In 1899, the United Daughters of the Confederacy began using Market Hall to house the Confederate Museum, which displayed Confederate artifacts and other items from the city's Civil War period. The museum closed in 1989, however, after Market Hall suffered substantial damage during Hurricane Hugo (including the partial removal of its roof).
On the morning of 29 September 1938, a series of tornadoes swept through Charleston, killing 32, injuring 100, and destroying $2 million in property. One tornado extensively damaged the City Market.
Following Hurricane Hugo in 1989, the building was restored by the City of Charleston and received a Carolopolis Award from the Preservation Society in January 2003. The building was repainted in its original colors, which included strong ochre coloring and bright green ironwork, much to the displeasure of many locals, including the mayor of Charleston.
- Market House (Fayetteville, North Carolina), a functionally-similar National Historic Landmark
- ^ a b c d Tray Stephenson and Bernard Kearse, National Register of Historic Places Nomination Form for Market Hall and Sheds, 20 April 1973. Retrieved: 26 May 2010.
- ^ "National Register Information System". National Register of Historic Places. National Park Service. 2007-01-23. http://nrhp.focus.nps.gov/natreg/docs/All_Data.html.
- ^ "Market Hall and Sheds". National Historic Landmark summary listing. National Park Service. http://tps.cr.nps.gov/nhl/detail.cfm?ResourceId=1379&ResourceType=Building. Retrieved 2008-03-21.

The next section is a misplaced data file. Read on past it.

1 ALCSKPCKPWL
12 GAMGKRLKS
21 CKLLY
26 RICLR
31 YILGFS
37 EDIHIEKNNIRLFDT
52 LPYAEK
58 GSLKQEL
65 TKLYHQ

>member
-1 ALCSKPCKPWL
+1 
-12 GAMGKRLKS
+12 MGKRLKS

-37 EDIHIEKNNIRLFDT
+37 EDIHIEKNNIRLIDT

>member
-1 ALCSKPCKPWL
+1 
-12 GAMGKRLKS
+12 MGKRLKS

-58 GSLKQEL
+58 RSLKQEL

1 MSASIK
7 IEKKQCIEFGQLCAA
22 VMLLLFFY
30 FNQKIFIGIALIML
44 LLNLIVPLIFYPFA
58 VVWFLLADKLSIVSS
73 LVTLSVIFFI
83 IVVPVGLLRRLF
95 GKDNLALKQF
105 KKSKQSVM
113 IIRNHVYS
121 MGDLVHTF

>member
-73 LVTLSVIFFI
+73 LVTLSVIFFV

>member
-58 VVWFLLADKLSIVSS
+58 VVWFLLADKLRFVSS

- ^ a b c Nicole Isenbarger, Otters, Hucksters, and Consumers: Placing Colonoware Within the Internal Slave Economy Framework (Master's Thesis, University of South Carolina Department of Anthropology, 2006), pp. 66-70.
- ^ a b c d e f g h Jonathan H. Poston, The Buildings of Charleston: A Guide to the City's Architecture (University of South Carolina Press 1997), pp. 338-339, 395-396.
- ^ City Market Preservation Trust, History, Charelston City Market. Retrieved: 26 May 2010.
- ^ http://www.erh.noaa.gov/chs/events/1938CharlestonTornadoes.shtml
- Historic Charleston City Market — official site
- Market Hall and Sheds, Charleston County (188 Meeting St., Charleston), including 8 photos, at South Carolina Department of Archives and History
- Market Hall — Historic American Buildings Survey entry at the Library of Congress; contains dozens of photographs and architectural diagrams
- Historic Charleston's Religious and Community Buildings, a National Park Service Discover Our Shared Heritage Travel Itinerary